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Do you know how to distinguish and control Alternaria, or early blight?

30 January 2014

Although not in the same league as late blight, it is important to understand the potentially damaging effects of Alternaria

At AHDB Potatoes’s recent Winter Forum West in Shropshire, John Keer of Richard Austin Agriculture told a room full of growers and industry what we know about Alternaria and the way in which the two species can affect potato crops. 
John advised “For clarity, as both forms of blight can be seen ‘early’ or ‘late’, we should use Alternaria to refer to early blight, as Phytophthora infestans is known as late blight, or just simply blight. Alternaria can be more sporadic than late blight but certain varieties are more susceptible to it, so growers need to know how to identify Alternaria and how to control it.”
Whilst less prevalent than late blight, incidents of Alternaria are increasing due to warmer summers, changes in general blight fungicide use and to more susceptible varieties being grown which develop greater levels of inoculum.  “There tends to be a greater incidence of Alternaria in crops under stress, such as water stress or nutrient deficiencies,” John continued. “Also, factors which restrict the rooting system - for example, PCN or compaction - can also increase the incidence of Alternaria.  
Alternaria has two species: A. alternata and A. solani. John has found that both species can infect a crop at any point in the season. A. solani will infect healthy leaves, where A. alternata tends to infect stressed or senescing tissue. Although A. solani appears to be the more aggressive species, it is the species that can be controlled by a range of fungicides. The only sure way to establish which form of Alternaria you are dealing with is to have the spores examined under a light microscope.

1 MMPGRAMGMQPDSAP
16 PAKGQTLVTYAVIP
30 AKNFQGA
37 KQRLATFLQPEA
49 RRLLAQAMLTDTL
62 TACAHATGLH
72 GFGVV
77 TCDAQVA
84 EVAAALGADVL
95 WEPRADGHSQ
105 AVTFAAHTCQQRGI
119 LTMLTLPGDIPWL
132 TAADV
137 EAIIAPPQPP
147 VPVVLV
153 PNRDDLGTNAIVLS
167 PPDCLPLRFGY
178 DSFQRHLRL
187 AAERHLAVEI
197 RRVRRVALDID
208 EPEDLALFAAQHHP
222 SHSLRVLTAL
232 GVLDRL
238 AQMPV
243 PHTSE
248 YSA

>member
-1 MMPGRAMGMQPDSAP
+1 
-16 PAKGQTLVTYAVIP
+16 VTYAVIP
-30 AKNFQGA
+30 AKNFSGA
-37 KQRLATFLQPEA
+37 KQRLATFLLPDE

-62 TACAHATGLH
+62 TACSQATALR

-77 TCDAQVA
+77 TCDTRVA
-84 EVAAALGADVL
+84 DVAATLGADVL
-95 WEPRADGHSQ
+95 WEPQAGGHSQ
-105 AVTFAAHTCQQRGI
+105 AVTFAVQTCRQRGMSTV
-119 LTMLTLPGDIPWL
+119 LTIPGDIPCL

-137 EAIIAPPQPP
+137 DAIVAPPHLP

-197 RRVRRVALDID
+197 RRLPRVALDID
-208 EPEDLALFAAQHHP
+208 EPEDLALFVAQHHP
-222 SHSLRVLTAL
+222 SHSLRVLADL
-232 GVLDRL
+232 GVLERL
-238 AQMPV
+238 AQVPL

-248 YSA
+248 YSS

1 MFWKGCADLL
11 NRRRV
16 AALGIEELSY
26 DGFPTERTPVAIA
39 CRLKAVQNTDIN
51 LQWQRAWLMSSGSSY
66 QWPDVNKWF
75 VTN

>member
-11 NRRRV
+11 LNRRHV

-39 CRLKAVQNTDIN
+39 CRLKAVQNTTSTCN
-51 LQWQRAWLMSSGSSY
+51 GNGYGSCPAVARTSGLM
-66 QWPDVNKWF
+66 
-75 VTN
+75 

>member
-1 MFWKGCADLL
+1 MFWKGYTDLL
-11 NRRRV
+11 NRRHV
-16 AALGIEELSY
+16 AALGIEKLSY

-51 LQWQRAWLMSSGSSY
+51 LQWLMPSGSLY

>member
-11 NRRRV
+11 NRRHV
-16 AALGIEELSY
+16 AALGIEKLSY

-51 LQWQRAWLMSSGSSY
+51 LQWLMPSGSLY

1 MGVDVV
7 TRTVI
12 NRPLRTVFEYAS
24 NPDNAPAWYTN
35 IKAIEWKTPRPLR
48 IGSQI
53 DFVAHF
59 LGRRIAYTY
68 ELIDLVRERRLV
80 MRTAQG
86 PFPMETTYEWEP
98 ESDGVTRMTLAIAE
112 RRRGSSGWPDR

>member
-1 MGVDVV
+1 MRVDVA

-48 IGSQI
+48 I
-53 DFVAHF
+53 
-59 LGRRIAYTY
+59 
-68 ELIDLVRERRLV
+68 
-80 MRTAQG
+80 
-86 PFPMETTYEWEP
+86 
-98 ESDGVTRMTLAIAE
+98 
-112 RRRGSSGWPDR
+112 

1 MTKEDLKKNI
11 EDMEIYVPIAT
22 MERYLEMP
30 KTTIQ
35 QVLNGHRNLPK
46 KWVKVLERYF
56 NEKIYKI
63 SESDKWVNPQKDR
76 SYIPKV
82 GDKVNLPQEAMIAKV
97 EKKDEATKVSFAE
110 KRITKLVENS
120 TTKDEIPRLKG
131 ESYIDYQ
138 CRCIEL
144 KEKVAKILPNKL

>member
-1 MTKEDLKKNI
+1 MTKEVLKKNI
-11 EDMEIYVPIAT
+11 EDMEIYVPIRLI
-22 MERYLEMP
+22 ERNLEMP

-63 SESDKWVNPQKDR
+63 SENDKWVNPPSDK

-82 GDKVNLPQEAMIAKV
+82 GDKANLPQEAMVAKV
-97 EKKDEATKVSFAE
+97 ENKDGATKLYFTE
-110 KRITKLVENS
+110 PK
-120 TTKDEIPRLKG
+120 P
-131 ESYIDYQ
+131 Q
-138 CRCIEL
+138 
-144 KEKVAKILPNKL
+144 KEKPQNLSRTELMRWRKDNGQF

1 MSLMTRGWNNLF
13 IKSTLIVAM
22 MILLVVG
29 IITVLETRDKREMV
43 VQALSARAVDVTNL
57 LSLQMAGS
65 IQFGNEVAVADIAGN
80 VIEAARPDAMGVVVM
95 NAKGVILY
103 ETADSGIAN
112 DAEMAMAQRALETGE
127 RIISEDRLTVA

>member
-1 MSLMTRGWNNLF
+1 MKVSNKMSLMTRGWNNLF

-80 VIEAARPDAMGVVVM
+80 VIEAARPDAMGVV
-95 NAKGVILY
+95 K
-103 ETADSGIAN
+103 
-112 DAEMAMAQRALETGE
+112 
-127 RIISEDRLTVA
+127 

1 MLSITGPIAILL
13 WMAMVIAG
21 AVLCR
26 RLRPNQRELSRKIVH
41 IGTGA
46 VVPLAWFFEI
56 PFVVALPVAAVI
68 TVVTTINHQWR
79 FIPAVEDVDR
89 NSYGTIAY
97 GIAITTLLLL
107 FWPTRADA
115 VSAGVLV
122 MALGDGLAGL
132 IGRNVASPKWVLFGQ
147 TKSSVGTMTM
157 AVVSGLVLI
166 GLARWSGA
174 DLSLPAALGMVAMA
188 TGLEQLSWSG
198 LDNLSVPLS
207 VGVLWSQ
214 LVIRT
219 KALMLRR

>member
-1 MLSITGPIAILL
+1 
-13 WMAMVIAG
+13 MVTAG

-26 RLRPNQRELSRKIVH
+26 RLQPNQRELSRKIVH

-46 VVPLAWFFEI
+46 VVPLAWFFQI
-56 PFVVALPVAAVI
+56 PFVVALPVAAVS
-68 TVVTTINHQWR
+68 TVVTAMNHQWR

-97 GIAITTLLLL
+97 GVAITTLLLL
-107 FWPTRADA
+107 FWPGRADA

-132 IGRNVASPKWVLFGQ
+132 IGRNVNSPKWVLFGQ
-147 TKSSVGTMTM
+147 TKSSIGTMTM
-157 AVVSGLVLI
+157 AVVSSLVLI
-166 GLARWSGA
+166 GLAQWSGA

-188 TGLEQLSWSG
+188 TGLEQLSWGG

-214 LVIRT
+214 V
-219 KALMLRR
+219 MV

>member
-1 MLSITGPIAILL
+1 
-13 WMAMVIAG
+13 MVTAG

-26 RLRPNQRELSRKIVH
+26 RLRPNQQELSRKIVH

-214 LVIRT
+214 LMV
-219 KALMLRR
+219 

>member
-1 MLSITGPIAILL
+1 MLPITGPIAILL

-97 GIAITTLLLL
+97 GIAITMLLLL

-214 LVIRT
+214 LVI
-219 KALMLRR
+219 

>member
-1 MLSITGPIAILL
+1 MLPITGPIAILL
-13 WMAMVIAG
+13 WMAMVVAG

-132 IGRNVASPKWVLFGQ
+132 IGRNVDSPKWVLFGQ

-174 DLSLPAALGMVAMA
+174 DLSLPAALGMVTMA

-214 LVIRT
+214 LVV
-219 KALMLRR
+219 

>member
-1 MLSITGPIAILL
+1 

If a regular pattern is seen on the leaves, this is more likely to be a nutrient deficiency, as Alternaria has no regular pattern and unlike late blight, is restricted by major leaf veins.
Growers who suspect their crop is affected by either form of Alternaria need to take action, as yields can be affected by as much as 30% in very severe cases. This is caused largely by the loss of the photosynthetic area on the foliage which causes smaller tubers and irregular bulking, and possibly by lower dry matter. Also there is potential for tuber damage, rendering a crop unmarketable, although this type of damage is extremely rare in GB but is seen on mainland Europe. This type of damage may increase with warmer summers and any subsequent increase in Alternaria inoculum.
When considering varietal susceptibility to Alternaria, there are no official ratings although Markies, King Edward and Vivaldi are all thought to be very susceptible.
Gary Collins, the technical executive who manages the blight campaigns for AHDB Potatoes said “Recent trials work carried out by John revealed useful information on the contribution that blight fungicides make to Alternaria control. However, due to the unpredictable nature of disease development, there is as yet no consensus on when to start spraying against Alternaria or the intervals needed between spraying.” 
“Nevertheless,” Gary advises “it is clear that if you grow a variety susceptible to Alternaria, then you will need to remember to include those activities which will help to control it. There are fungicides for use throughout the growing season that treat Alternaria as well as late blight, but the best late blight fungicides offer no protection against Alternaria. Growers need to check and plan applications carefully, especially during periods of high blight pressure.”
Although there are still many unknowns about Alternaria in GB, AHDB Potatoes has produced a new guide called ‘Managing the risk of early blight (Alternaria spp.)’ which gives independent information to growers and agronomists needing to plan their control programmes. 
You can view and download the new Guide at or email for a printed copy.
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